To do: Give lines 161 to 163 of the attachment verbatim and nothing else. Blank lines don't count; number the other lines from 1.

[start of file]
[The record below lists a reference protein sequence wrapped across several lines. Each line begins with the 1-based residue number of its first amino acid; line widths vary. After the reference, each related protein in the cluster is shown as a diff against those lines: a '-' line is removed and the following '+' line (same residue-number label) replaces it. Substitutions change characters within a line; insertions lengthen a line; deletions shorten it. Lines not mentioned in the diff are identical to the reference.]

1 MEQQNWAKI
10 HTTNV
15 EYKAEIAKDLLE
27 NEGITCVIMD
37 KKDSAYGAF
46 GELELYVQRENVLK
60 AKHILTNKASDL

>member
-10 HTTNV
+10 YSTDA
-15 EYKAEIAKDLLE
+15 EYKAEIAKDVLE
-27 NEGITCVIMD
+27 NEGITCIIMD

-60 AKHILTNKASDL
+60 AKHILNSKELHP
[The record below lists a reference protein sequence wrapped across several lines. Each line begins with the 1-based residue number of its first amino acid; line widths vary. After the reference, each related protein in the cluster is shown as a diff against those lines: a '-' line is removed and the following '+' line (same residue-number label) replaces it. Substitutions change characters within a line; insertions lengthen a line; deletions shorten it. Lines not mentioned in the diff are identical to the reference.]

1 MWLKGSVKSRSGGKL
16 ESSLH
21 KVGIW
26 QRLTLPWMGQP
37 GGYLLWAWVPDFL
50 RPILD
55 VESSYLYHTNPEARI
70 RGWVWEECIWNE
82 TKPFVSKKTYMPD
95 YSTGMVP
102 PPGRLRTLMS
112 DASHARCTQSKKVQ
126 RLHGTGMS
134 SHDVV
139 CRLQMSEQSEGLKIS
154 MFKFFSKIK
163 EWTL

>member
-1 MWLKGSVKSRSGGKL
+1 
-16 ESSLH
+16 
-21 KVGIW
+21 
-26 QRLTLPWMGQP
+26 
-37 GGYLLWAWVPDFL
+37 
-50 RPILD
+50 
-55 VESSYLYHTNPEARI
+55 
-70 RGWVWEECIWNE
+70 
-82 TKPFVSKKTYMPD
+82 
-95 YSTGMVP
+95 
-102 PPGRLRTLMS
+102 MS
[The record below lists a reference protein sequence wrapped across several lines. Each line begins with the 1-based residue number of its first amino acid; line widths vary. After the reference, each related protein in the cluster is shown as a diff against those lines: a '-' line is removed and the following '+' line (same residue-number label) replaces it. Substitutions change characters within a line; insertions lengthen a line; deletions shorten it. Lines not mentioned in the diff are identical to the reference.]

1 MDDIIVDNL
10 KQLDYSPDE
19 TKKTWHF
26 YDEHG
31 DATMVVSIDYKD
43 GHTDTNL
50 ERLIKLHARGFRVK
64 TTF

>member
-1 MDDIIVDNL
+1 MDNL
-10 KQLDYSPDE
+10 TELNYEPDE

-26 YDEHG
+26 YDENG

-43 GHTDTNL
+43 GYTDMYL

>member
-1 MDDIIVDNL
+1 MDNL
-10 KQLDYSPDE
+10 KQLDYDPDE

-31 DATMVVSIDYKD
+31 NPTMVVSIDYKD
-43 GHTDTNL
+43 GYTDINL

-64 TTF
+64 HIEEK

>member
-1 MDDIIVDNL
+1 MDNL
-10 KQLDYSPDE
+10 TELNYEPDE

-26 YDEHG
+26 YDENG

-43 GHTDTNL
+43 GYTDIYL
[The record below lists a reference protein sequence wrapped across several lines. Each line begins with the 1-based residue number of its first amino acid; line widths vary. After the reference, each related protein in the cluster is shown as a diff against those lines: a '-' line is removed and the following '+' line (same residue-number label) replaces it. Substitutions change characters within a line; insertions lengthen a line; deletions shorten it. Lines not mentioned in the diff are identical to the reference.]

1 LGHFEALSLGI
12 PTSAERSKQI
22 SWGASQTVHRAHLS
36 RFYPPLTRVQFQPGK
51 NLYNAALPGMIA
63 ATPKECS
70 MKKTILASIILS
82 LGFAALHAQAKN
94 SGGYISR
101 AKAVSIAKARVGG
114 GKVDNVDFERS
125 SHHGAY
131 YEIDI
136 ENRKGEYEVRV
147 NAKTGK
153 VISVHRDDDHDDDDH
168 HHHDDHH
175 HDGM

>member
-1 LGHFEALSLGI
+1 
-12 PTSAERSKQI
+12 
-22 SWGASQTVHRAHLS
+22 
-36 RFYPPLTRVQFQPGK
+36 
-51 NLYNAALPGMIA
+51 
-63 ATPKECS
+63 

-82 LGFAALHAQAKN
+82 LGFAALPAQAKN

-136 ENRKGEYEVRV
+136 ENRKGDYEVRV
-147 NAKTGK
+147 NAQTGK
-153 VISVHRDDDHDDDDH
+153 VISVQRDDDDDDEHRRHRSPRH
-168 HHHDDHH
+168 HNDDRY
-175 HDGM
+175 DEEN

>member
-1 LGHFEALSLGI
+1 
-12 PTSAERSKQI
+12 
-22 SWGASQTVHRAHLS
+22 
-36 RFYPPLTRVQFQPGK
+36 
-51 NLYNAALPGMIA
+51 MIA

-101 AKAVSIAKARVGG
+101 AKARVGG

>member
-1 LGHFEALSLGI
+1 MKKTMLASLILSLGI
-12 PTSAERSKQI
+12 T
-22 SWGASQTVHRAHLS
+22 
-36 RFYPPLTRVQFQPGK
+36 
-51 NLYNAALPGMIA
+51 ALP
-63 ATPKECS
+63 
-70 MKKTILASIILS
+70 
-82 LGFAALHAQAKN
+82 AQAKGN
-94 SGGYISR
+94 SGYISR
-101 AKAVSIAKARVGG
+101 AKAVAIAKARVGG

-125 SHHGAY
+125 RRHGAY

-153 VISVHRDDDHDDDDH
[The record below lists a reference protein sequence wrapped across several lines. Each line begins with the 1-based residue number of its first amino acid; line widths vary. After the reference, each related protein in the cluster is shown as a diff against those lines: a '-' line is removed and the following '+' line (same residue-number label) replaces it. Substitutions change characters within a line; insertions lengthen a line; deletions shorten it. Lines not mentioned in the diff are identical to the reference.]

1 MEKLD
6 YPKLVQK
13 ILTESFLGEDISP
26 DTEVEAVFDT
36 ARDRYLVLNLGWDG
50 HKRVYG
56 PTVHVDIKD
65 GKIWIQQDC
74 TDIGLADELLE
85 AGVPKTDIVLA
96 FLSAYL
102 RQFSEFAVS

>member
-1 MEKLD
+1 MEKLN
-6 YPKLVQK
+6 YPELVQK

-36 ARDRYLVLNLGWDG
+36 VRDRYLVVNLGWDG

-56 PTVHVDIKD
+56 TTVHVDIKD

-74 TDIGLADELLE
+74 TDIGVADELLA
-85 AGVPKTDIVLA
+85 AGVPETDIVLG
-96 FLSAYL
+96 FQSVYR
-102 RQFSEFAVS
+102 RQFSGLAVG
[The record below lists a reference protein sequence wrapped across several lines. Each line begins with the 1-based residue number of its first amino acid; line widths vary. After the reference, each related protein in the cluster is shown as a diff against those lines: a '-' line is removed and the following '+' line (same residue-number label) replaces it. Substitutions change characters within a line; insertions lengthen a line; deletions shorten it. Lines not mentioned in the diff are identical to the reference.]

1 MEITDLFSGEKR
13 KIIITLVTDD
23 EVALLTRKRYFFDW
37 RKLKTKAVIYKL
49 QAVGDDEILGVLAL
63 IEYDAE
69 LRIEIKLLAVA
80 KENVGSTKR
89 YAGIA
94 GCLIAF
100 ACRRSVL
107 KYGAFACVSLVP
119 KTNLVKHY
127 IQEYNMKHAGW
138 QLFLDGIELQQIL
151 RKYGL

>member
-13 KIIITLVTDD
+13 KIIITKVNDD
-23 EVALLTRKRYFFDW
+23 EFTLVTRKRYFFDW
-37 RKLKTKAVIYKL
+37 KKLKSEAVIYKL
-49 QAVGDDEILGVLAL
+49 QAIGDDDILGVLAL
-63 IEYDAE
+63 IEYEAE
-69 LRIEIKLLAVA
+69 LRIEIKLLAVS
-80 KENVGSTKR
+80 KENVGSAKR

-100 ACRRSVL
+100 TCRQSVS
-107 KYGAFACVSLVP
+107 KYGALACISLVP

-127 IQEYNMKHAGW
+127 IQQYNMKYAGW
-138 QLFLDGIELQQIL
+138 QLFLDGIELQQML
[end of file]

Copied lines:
-36 RFYPPLTRVQFQPGK
+36 
-51 NLYNAALPGMIA